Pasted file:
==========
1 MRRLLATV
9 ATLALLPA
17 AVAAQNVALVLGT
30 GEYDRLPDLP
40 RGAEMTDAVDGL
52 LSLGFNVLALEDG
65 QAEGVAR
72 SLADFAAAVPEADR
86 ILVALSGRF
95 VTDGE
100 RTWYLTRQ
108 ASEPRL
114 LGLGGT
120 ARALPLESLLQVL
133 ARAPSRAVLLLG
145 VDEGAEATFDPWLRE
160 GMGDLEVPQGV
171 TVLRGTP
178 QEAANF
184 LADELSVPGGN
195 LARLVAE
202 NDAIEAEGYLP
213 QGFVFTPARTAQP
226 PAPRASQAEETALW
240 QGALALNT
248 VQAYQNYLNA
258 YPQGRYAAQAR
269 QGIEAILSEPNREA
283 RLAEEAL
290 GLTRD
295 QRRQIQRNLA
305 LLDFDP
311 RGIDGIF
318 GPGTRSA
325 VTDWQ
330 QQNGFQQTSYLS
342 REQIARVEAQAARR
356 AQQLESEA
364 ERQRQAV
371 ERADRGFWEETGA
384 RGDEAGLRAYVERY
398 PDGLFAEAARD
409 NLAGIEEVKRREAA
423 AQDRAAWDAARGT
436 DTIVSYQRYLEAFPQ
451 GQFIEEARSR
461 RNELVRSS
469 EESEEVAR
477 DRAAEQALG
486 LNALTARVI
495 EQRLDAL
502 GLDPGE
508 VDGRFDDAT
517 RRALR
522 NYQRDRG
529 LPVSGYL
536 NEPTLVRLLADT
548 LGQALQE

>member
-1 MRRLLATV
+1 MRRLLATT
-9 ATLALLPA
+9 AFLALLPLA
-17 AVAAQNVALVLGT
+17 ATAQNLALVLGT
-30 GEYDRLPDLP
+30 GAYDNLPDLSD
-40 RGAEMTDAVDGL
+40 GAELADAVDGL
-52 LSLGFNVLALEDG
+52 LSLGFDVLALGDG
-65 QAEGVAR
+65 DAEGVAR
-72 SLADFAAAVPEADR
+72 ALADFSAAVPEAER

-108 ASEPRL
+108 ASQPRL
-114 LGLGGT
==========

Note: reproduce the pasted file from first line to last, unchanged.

1 MRRLLATV
9 ATLALLPA
17 AVAAQNVALVLGT
30 GEYDRLPDLP
40 RGAEMTDAVDGL
52 LSLGFNVLALEDG
65 QAEGVAR
72 SLADFAAAVPEADR
86 ILVALSGRF
95 VTDGE
100 RTWYLTRQ
108 ASEPRL
114 LGLGGT
120 ARALPLESLLQVL
133 ARAPSRAVLLLG
145 VDEGAEATFDPWLRE
160 GMGDLEVPQGV
171 TVLRGTP
178 QEAANF
184 LADELSVPGGN
195 LARLVAE
202 NDAIEAEGYLP
213 QGFVFTPARTAQP
226 PAPRASQAEETALW
240 QGALALNT
248 VQAYQNYLNA
258 YPQGRYAAQAR
269 QGIEAILSEPNREA
283 RLAEEAL
290 GLTRD
295 QRRQIQRNLA
305 LLDFDP
311 RGIDGIF
318 GPGTRSA
325 VTDWQ
330 QQNGFQQTSYLS
342 REQIARVEAQAARR
356 AQQLESEA
364 ERQRQAV
371 ERADRGFWEETGA
384 RGDEAGLRAYVERY
398 PDGLFAEAARD
409 NLAGIEEVKRREAA
423 AQDRAAWDAARGT
436 DTIVSYQRYLEAFPQ
451 GQFIEEARSR
461 RNELVRSS
469 EESEEVAR
477 DRAAEQALG
486 LNALTARVI
495 EQRLDAL
502 GLDPGE
508 VDGRFDDAT
517 RRALR
522 NYQRDRG
529 LPVSGYL
536 NEPTLVRLLADT
548 LGQALQE

>member
-1 MRRLLATV
+1 MRRLLATT
-9 ATLALLPA
+9 AFLALLPLA
-17 AVAAQNVALVLGT
+17 ATAQNLALVLGT
-30 GEYDRLPDLP
+30 GAYDNLPDLSD
-40 RGAEMTDAVDGL
+40 GAELADAVDGL
-52 LSLGFNVLALEDG
+52 LSLGFDVLALGDG
-65 QAEGVAR
+65 DAEGVAR
-72 SLADFAAAVPEADR
+72 ALADFSAAVPEAER

-108 ASEPRL
+108 ASQPRL
-114 LGLGGT